My idea of that is this: We are in the business of creating an atmosphere in which all voices can be heard, and people can find their voice, and say what they have to say, and come to see what is important to them—not because someone is telling them what should be important, but because they can hear themselves saying what is important over time. We have to be able to say something enough to hear what we are saying. Once we hear it, we can evaluate it, and adjust it, so that it says better what we mean to say. In this, our voices saying what we have to say are self-correcting mechanisms that enable us to find our way to what is important, to what is good.

This is the second thing: We are in the business of creating an atmosphere in which people can find their own way to what is good without interfering with anyone else’s ability to find their way to what is good. We are here to help one another find our way to what is good. When what is good for me is bad for you, and vice versa, we work it out. We talk it out. This one of the conversations we have to have on a regular basis.

Conversation is a self-correcting exercise. It is the way to The Way. Conversation is the key. We are about conversation as much as atmosphere. The atmosphere must lend itself to the right kind of conversation. While we are on the subject, grant me an aside.

It would behoove us all, across the board and around the table, to agree that we will not talk about God. When we talk about God (World wide, I mean, “out there,” I mean, as well as “in here”), we raise our voices, consult the scriptures, quote the authorities, slam doors, roll out the guns, beat on the drums, excommunicate one another, burn one another at the stake, and send suicide bombers into each other’s shrines, and temples, and synagogues, and masques, and churches. We should know by now that we cannot talk about God. But, we can talk about our experience of God.

When we talk about our experience of God, we lower our voices, sometimes to a whisper. We speak a common language. We use the same words. Words like peace and peaceful, and love, and acceptance, and oneness, and unity, and compassion, and wholeness, and beauty, and transcendence, and ineffable, and wonder. Our experience of God is remarkably the same, across the board and around the table. We should agree to talk only about our experience of God. That is a conversation that could heal the world.

Except, to have that conversation we have to have that experience. And, we are too busy talking about God to have an experience of God. It helps to be quiet to have an experience of God. And to visit the holy places. To be quiet in a holy place is especially helpful.

We have to hunt around for holy places. They are everywhere, but not everybody finds the same holy place. So, you have to be on the lookout for places that are holy for you. Mine may not help you much. You have to find your own, and spend time there, regularly, quietly, and open yourself in an un-expecting way to the experience of being there. The experience of God is, you could look this up, 100% of the time an experience of place. It’s the place that connects us with the experience of God. It’s the place that does it. Not theology. Not doctrine. Not the sacraments. Not the scriptures. Not the catechisms. Not the preacher or the preaching. It’s the place.

The place enables the experience which is the foundation of the conversation that could heal the world. You’d think we would all be out there right now looking for the right place to sit quietly so that we could transform the world. But, maybe it will suffice if we just understand that this is one of the things that we are about, sitting quietly in the right place in order to foster the kind of conversation that will change the world. Not that conversation is limited to our experience of God! That’s just one of the conversations we need to have.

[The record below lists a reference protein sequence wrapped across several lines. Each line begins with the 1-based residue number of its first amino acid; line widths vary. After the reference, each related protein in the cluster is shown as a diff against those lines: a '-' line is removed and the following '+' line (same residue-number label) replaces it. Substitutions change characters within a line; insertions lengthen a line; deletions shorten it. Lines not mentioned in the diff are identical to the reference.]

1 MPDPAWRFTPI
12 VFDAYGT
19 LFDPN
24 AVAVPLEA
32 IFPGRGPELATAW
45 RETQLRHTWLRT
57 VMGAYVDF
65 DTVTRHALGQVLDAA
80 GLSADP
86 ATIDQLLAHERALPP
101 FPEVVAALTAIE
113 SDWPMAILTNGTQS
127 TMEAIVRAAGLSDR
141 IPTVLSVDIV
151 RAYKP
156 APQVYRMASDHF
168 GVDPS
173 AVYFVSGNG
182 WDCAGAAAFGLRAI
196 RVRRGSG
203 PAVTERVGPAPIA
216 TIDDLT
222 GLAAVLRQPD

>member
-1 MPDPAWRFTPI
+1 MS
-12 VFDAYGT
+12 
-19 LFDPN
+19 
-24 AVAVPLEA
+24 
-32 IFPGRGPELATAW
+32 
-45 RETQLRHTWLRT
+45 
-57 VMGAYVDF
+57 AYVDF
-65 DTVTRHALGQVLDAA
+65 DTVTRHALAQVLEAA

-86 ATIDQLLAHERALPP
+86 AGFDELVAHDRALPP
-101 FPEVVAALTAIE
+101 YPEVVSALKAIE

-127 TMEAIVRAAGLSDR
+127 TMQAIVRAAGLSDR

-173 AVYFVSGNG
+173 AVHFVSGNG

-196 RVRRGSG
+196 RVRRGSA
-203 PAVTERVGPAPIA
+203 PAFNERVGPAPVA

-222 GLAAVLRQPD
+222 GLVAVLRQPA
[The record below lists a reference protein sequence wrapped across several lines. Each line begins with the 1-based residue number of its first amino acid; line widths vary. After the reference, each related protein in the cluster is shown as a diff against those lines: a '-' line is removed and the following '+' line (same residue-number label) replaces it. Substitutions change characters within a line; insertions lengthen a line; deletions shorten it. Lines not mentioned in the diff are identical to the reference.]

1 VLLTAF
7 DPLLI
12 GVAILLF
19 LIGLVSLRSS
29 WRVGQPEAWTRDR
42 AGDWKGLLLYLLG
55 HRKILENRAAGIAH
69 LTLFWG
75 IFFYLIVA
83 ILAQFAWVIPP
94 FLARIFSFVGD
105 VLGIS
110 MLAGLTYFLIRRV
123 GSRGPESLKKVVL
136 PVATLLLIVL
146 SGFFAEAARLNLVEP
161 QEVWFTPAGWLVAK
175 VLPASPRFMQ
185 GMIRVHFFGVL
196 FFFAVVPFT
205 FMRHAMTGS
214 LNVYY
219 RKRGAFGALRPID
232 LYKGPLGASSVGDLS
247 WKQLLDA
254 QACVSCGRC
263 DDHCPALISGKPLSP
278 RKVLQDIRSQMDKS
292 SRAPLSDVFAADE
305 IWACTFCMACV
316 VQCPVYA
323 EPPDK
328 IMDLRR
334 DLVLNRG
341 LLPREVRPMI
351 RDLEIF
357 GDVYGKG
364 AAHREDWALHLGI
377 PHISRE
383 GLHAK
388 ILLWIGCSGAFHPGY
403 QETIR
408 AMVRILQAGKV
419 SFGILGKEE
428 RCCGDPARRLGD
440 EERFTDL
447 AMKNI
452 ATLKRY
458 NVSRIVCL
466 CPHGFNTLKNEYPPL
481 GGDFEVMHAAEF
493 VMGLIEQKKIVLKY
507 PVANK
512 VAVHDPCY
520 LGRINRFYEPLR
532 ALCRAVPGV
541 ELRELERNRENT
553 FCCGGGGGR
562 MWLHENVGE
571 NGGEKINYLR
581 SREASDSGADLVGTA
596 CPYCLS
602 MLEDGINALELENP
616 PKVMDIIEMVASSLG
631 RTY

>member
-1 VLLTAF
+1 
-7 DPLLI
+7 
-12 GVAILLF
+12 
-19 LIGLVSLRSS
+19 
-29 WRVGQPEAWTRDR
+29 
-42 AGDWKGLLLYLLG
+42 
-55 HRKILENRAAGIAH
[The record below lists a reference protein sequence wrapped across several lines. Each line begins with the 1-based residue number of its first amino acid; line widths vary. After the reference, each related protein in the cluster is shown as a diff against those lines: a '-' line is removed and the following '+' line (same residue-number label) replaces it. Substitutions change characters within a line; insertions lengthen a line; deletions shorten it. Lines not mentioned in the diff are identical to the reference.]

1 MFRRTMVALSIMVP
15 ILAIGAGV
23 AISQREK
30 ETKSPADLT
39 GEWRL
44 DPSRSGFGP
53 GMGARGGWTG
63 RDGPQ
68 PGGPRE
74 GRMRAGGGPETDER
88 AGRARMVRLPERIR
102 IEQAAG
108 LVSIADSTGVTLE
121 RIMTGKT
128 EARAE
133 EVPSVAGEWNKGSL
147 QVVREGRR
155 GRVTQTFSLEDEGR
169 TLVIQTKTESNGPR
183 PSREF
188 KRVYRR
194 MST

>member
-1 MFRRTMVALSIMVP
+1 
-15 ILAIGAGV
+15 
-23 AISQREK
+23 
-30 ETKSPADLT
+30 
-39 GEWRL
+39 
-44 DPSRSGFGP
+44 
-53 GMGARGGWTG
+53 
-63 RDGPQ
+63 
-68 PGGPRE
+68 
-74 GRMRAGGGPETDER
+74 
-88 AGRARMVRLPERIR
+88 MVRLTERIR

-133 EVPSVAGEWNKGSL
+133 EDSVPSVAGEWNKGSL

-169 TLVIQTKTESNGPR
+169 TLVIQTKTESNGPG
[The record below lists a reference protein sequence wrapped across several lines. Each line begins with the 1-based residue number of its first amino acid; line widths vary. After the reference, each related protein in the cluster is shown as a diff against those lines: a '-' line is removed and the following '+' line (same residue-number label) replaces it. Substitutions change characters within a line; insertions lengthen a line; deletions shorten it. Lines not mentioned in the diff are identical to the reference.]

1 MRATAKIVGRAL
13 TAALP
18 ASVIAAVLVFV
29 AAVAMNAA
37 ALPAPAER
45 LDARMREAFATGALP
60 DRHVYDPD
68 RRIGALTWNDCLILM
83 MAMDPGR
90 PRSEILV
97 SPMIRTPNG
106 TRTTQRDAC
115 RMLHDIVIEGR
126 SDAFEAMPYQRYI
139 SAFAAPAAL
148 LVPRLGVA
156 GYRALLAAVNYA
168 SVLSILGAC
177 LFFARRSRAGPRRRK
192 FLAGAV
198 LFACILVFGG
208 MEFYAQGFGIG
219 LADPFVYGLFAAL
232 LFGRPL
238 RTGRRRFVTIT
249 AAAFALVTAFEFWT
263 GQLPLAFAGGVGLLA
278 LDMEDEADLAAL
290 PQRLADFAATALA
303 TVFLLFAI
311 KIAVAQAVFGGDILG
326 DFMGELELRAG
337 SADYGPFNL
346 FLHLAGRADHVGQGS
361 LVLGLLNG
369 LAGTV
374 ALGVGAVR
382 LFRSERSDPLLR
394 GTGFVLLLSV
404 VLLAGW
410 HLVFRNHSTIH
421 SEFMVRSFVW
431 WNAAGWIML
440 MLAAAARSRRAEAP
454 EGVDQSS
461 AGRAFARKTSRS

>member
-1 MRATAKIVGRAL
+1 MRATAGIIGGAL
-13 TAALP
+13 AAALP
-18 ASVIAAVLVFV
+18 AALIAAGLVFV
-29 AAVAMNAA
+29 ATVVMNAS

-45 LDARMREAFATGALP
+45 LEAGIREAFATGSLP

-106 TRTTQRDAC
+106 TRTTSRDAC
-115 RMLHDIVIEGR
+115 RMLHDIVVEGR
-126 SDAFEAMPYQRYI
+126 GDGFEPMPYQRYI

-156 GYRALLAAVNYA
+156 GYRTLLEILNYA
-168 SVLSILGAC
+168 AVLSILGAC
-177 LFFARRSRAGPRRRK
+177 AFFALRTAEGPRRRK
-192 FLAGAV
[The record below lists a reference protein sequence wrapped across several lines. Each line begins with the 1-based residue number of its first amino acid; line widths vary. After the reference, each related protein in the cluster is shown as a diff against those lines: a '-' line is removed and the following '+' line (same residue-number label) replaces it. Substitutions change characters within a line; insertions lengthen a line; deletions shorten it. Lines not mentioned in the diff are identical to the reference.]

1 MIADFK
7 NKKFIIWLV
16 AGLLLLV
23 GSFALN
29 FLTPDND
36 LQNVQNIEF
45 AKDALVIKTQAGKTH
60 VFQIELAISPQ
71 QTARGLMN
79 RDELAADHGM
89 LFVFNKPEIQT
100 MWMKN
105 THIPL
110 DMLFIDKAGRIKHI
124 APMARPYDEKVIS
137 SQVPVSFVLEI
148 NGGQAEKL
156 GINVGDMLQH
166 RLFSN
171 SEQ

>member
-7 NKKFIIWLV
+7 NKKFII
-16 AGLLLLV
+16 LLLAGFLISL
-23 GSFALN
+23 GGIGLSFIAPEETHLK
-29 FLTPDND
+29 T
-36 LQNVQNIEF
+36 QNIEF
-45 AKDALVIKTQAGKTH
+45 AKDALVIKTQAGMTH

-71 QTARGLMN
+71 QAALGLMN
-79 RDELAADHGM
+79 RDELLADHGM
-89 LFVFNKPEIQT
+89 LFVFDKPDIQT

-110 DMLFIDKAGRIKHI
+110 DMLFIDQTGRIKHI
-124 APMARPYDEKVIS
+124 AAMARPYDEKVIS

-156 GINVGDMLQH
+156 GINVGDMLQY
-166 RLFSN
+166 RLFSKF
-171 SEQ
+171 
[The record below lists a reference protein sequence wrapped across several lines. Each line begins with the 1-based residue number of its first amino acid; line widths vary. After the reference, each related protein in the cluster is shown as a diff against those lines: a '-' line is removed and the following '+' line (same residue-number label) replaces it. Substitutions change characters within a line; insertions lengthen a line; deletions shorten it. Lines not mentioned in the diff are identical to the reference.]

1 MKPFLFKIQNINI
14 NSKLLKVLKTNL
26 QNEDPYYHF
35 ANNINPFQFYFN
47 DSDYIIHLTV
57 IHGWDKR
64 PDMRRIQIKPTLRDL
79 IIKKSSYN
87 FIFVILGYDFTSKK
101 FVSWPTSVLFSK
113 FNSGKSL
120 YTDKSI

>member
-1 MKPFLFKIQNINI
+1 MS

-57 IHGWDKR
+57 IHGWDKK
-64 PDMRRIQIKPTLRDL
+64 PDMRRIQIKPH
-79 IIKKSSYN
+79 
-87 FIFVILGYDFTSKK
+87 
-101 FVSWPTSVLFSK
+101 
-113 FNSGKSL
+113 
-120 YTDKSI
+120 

The right kind of atmosphere and the right kind of conversation are two of the things that we are about. There are three more: eyes that see, ears that hear, and a heart that understands. Seeing, hearing and understanding. Right seeing, right hearing, right understanding lead to right knowing, right being and right doing. That’s it. That’s who we are and what we are about. Now it is only left to us to live lives that are integral to, that are integrated with, this understanding of who we are and what we are about, and so shape our way of being in the world. But, it all starts with us finding that right place, and sitting quietly, regularly and dependably, even when nothing seems to be happening.

Here is the really hard part: In order for this to work, there must be magic. There must be grace. There must be unexpected benevolence. There must be help. Assistance. Cooperation. Deus ex Machina. That’s how it works. We can’t begin to make it work. We can only wait for it to work. Without knowing what we are waiting for, or even that we are waiting. And, it may not work. Nothing may happen. That’s why we call it magic, and grace. It can’t be counted on. There is nothing predictable, or controllable, about it (and being able to predict something is almost as good as controlling it).

“Do your work,” says Lao Tsu, “and step back. The key to serenity.” Do your work and wait for it to work. Maybe yes. Maybe no. Maybe, after you plow and plant, it will rain in the right amount at the right time. Maybe not. Your work is plowing and planting and stepping back. Waiting. That is your work.

Our work is the right atmosphere, the right conversation, right seeing, right hearing, right understanding. It helps to know what our work is, and to do it, and step back. And wait for the magic.

If it rains in the right amount at the right time, then we have to cultivate and weed and harvest and market. It it does not, then we have to figure out how to live. But all along the way it is out of our hands. All along the way, we do our work and step back. And wait. For the magic. Because the really important stuff is out of our hands. The really important stuff depends on magic.